Determination of Storage and Loss Moduli of MultiComponent Elastomers on the Universal Nano+Micro Materials Tester UNMT
1. Test model
The storage and loss moduli were derived experimentally from the dynamic penetration experiments. Complex modulus can be determined from the force single degree of freedom oscillator model via contact mechanics expression:

(1)

where m, k, c and F_{0} are oscillator mass, stiffness, damping, and amplitude of sinusoidal force, respectively. Solution of the Eq. 1 for the displacement amplitude X_{0} can be expressed as:

(2) 
here, w is a cyclic frequency (rad/s). Interacting contact stiffness k_{cont} and damping c_{cont} can be derived in the following way:

(3) 

(4) 
where, j is a phase shift angle between force and displacement, and k_{inst} is a force sensor stiffness. Utilizing contact mechanics equations:

(5) 
Adding relationship between elastic penetration depth h_{cont} , indenter radius R_{i} and elastic contact area A_{cont} storage modulus could be expressed in the following way:

(6) 
Storage modulus E’, loss modulus E’’, and complex modulus E have the following relationships:

(7) 

(8) 
A multicomponent tire sample mounted in a metallurgical sample holder was tested. The test was performed on the Universal Nano+Micro Tester model UNMT1 (Fig.1), with the tire sample attached to a force sensor, and a 1 mm diameter stainless steel ball attached to a linear reciprocating drive with a LVDT displacement sensor and oscillating with a 200μm amplitude (Fig.2). Force and displacement signals were recorded for 4 seconds at frequencies of 5, 10, 15, 20, 25, and 30Hz at several locations across the sample with 1.5 mm increments. Values of storage, loss, and complex moduli were derived according to the equations 6, 7, and 8.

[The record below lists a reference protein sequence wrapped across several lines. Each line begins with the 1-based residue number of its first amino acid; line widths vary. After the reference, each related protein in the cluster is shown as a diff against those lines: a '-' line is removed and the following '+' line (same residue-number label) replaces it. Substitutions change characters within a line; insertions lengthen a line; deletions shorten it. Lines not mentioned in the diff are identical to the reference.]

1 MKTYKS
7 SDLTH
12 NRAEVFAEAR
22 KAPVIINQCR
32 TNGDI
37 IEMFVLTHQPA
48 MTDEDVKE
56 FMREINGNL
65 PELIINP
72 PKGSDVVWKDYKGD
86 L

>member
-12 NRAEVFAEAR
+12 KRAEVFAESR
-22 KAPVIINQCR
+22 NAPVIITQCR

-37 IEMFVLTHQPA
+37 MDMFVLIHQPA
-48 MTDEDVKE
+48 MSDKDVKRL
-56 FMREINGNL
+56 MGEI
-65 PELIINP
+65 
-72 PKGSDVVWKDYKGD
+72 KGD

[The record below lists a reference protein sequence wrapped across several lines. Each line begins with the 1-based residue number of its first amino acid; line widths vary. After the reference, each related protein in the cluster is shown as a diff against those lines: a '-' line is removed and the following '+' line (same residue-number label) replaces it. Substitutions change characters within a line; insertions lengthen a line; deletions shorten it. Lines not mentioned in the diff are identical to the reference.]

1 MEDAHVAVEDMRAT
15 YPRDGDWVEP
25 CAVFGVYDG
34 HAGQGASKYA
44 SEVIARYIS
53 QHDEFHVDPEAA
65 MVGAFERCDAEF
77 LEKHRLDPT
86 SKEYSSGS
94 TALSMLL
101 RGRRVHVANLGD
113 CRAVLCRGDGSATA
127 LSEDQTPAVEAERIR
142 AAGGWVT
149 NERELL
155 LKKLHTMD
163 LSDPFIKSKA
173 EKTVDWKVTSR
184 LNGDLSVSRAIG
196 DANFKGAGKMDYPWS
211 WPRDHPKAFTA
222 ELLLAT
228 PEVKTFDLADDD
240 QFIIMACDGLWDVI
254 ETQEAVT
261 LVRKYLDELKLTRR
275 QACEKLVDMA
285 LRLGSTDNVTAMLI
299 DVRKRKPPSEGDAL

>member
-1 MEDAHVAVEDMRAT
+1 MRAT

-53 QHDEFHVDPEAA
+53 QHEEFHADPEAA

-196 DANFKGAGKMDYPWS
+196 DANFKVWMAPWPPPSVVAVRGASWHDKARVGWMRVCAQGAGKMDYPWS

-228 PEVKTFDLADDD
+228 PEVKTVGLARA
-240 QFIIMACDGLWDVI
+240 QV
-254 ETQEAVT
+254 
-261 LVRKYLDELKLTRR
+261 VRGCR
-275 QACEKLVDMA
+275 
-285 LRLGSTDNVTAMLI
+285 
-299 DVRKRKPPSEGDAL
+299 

Figure 1. Nano+Micro Tester UNMT1 
Figure 2. Test setup 
3. Test results
The following differences in moduli across the sample were observed:
three regions of different elastic moduli were distinguished, the softest in the vicinity of “A” and “B”, middlerange in vicinity of locations “C” and “D” (the closest to the metal cords), the hardest (stiffest) in the locations “E” and “F”;
storage modulus was found to be the lowest of 198MPa ±0.5MPa at the location “A” and the highest of 227MPa ±0.5MP at the locations “E” and “F”; positions “C” and “D” had 213 and 215MPa, respectively;
in contrast, the loss modulus was the highest at the middle locations “C” and “D” (228 and 230 + 0.5MPa, respectively), lowest at “E” and “F” (165MPa and 170MPa ±0.5MPa, respectively);
the complex modulus changes from 301MPa and 302MPa at the locations “A” and “B” to the highest 312 and 315 ±0.5MPa at the middle locations “C” and “D”, then drops to 281MPa and 282 ±0.5MPa at the locations “E” and “F”.
4. Conclusions
The Universal Nano+Micro Materials Tester UNMT1 has excellent performance in determining the storage and loss moduli across multilayered elastomers at different local test points.
The UNMT can perform local dynamic tests on various sample sizes and shapes (servocontrol of displacement allows for precision multipositioning on nonflat rough surfaces), with automatic mapping (both the indenter and test sample can be moved and positioned in any direction with 1 μm increments; easyattachable Optical Microscope module helps in positioning on target surface areas), in either X or Y or Z directions (Linear Reciprocating Drives are easilyexchangeable modules) on both micro and nano scales (the MicroHead and NanoHead are easilyexchangeable modules, with various dynamic indenters). UNMT is an ideal tool for quantitative mechanical characterization of complex materials.